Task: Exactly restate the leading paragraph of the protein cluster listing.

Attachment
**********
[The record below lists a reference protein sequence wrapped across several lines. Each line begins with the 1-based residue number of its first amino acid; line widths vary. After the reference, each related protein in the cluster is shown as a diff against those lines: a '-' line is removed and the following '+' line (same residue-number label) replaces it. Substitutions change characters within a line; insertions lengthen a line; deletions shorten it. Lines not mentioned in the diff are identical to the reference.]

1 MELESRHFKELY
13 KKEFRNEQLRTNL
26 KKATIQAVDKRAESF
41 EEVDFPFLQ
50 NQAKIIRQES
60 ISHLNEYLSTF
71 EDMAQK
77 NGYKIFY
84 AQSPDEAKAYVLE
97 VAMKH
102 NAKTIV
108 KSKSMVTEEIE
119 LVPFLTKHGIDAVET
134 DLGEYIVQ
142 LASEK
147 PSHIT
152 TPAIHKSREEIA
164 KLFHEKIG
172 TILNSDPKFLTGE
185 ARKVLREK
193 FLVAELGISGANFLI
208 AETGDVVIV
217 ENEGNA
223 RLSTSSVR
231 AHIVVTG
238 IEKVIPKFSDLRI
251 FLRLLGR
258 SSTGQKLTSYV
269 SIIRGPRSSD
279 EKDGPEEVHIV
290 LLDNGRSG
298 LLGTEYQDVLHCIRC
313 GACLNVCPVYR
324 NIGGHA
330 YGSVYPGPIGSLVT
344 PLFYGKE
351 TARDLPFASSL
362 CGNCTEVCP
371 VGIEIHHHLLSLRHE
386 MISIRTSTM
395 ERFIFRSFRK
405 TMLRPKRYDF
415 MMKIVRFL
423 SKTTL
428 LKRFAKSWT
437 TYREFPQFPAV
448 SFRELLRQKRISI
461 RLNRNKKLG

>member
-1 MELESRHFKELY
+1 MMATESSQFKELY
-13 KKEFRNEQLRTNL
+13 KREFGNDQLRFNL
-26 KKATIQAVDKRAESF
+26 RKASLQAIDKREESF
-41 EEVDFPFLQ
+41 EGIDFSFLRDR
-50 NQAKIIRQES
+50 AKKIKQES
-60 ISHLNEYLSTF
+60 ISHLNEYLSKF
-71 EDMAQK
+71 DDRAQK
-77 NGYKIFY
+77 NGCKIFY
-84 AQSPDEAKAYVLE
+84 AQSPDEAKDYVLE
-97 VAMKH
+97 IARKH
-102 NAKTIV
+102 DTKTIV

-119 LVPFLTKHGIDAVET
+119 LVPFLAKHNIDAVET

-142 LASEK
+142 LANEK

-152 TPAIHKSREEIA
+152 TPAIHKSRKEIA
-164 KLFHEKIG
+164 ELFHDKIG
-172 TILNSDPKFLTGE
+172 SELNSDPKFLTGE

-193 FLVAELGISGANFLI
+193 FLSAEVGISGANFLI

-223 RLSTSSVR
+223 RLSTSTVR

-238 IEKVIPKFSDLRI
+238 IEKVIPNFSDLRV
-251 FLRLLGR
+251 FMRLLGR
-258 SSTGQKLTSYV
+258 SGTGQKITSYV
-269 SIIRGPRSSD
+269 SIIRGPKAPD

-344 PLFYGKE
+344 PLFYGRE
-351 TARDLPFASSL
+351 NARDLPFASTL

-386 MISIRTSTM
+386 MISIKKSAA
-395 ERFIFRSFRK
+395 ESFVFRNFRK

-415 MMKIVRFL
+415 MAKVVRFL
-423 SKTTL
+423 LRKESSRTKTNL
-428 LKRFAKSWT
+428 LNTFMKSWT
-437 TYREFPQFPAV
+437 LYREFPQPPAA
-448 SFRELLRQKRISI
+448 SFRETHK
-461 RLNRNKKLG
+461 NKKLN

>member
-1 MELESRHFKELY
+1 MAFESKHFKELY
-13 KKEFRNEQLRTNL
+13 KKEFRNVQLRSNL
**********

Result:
[The record below lists a reference protein sequence wrapped across several lines. Each line begins with the 1-based residue number of its first amino acid; line widths vary. After the reference, each related protein in the cluster is shown as a diff against those lines: a '-' line is removed and the following '+' line (same residue-number label) replaces it. Substitutions change characters within a line; insertions lengthen a line; deletions shorten it. Lines not mentioned in the diff are identical to the reference.]